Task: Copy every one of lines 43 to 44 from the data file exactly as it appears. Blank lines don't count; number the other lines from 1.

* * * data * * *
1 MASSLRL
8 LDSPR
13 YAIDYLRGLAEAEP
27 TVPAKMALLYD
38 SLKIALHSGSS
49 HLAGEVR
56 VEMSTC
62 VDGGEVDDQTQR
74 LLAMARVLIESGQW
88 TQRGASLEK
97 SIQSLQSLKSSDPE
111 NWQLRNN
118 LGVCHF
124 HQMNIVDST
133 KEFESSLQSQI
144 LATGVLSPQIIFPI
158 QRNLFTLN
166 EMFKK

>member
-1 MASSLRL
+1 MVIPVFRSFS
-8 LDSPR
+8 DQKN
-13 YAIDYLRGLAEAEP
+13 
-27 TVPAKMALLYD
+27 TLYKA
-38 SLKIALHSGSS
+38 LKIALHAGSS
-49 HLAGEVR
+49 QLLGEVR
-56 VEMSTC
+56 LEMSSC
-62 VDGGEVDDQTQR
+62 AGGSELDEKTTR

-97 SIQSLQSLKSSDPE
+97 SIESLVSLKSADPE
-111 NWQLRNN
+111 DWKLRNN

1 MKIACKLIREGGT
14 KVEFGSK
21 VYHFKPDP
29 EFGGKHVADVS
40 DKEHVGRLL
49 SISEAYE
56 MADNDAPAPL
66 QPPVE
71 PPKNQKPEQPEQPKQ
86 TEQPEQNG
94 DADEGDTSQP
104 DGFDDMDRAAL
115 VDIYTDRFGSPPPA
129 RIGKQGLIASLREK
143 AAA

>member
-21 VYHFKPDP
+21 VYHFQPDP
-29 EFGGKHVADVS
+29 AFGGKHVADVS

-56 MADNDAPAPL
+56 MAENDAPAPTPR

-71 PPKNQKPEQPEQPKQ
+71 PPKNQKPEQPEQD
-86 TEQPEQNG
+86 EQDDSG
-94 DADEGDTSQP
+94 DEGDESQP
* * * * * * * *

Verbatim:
29 EFGGKHVADVS
40 DKEHVGRLL